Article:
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Fishermen turn to inland waters for a living

By Saptarshi Bhattacharya

CHENNAI, FEB. 19. A group of tsunami-affected fishermen have turned away from the sea to seek a livelihood in shallower waters.

Unable to go to sea with their damaged boats, the fishermen from Nainarkuppam near Uthandi has taken up the job of cleaning up a decades-old pond in Pallavaram. They brought in a motorised catamaran to take them to the middle of the two-acre pond and clear the weeds and wild growth. And the residents of Pallavaram and surrounding areas have welcomed the initiative by the Pallavaram Municipality, as much as the fishermen themselves.

The fishermen said they were forced to take up jobs as daily wage labourers in the city and outskirts as they could not go fishing with damaged boats. The loans promised by the Central and State Governments were not forthcoming too.

They said the banks told them that loans could not be provided now because the Central relief funds had not reached the financial institutions yet.

The State Government was prompt in providing interim relief and funds for damage to houses but the long-term rehabilitation programmes are yet to take shape.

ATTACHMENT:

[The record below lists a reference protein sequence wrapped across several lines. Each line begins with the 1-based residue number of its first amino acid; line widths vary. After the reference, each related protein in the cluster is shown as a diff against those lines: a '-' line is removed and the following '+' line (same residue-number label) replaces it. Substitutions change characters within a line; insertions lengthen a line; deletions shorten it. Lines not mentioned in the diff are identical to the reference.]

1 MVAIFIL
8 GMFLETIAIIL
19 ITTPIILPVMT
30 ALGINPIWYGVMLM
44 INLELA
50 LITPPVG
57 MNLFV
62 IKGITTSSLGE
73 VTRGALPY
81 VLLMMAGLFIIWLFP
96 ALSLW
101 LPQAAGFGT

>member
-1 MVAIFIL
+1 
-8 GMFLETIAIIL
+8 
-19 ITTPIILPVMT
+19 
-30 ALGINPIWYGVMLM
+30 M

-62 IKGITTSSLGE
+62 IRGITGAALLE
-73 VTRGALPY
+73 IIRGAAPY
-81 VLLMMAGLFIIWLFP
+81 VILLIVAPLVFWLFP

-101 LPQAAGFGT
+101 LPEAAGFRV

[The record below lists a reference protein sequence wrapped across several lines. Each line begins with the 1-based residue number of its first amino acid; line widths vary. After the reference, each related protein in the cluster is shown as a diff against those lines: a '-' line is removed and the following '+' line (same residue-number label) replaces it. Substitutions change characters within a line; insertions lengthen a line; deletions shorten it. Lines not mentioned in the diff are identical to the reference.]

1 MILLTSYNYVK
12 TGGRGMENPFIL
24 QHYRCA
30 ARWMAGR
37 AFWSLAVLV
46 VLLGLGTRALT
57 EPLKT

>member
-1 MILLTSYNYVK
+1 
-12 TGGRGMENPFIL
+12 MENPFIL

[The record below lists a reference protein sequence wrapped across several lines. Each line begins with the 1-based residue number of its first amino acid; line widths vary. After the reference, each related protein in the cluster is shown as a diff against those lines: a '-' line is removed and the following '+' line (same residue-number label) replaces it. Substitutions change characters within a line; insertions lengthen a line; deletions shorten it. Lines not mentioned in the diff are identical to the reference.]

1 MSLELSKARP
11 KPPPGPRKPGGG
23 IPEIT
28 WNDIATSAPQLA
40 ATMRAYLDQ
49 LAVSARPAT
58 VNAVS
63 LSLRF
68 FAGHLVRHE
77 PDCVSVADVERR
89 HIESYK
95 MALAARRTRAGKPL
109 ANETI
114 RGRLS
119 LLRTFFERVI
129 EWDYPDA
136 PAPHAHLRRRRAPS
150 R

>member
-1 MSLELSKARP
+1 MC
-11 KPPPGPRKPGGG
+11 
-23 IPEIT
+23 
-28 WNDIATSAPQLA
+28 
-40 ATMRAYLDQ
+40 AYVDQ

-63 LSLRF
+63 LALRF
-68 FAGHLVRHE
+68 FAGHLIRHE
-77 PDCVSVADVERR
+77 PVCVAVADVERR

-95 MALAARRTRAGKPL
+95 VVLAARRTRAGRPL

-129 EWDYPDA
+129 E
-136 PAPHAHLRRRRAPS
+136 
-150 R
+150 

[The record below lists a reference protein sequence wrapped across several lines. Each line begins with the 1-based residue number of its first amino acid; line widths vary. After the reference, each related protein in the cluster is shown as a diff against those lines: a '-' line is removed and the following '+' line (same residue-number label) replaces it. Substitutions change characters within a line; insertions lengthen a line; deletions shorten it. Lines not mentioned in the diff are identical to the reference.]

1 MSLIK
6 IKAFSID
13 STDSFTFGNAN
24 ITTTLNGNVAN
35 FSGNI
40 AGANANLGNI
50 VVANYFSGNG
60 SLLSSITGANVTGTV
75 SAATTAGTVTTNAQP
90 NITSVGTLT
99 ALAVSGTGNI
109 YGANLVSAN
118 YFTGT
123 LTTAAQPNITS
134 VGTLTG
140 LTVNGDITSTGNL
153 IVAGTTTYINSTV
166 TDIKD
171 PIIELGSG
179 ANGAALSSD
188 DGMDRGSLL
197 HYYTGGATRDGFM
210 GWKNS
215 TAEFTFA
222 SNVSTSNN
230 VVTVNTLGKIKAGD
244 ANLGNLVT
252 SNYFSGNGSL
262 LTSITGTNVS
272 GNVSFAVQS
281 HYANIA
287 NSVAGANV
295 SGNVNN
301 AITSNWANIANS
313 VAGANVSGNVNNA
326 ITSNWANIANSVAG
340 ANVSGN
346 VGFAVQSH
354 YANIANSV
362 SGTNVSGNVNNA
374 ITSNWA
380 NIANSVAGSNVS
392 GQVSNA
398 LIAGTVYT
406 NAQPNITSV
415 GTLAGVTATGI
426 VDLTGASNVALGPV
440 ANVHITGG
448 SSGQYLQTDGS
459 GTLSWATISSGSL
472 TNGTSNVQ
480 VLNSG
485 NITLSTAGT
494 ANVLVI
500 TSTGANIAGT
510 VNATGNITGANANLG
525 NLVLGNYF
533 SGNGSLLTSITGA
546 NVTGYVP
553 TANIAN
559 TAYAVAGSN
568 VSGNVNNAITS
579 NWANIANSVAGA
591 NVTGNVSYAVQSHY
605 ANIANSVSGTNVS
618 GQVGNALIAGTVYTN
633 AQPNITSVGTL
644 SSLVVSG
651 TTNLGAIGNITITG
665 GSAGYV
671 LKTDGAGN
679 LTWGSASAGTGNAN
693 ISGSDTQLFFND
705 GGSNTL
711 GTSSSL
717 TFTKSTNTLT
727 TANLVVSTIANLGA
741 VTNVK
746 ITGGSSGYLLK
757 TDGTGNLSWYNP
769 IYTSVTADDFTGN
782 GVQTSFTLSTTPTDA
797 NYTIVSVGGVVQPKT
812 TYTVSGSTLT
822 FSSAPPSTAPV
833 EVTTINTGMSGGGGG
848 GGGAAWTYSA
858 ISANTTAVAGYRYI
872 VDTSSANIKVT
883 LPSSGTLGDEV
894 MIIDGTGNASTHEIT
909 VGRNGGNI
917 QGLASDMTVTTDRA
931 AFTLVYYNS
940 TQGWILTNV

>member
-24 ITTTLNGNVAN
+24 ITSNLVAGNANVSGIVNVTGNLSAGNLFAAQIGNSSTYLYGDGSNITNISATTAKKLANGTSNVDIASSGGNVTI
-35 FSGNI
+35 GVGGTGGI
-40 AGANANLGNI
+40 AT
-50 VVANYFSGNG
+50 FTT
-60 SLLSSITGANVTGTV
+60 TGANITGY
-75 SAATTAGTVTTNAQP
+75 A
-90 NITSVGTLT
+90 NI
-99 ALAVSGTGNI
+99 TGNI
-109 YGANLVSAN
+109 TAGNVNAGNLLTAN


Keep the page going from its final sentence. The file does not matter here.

Odd jobs

"Many of us were already in debt, having spent several thousands of rupees in purchasing new boats just before the tsunami struck," said C. Panchamirtham, a fisherman. "So, we are taking up odd jobs wherever they are available."

The group of eight fishermen from the hamlet has already played its part in clearing up a major portion of the pond, once called Ramaswamy Chetty Kulam, according to revenue officials.

"There was no pond when we first came here last week," said Mr. Panchamirtham.

"All we could see were long weeds and wild growth surrounded by houses and shops on all sides."

They brought in anchors from the village, dropped them at one end of the pond and pulled them using strong ropes towards the other side. This way, the thick vegetation floating on top of the water moved to one side.

A front loader scooped off the vegetation for transportation to dump yards.

Another group of labourers moved around the pond on makeshift rafts made out of tree branches and plastic drums.

Years of neglect and sewage discharge had made the pond water poisonous, said V. Santhanam, president of the Federation of Residents and Welfare Associations of Pallavaram.

"It is indeed a welcome sight that the municipality is restoring the pond before summer."

P. Kuvendran, Commissioner, Pallavaram Municipality, said the pond was left unattended for over 30 years and had been encroached from all sides too. The municipality had written to the revenue administration to clear the encroachments. Inflow of sewage had also been arrested, he said.

During the next one month, the municipality would drain out the water and let the water body dry up before desilting it.

Tracing the history of the pond, M. Chandrakesavan, a resident, said it was gifted to the Tirupporur Murugan temple by a landlord to be used as a resting place for pilgrims. The residential colonies came up on the banks of the water body.

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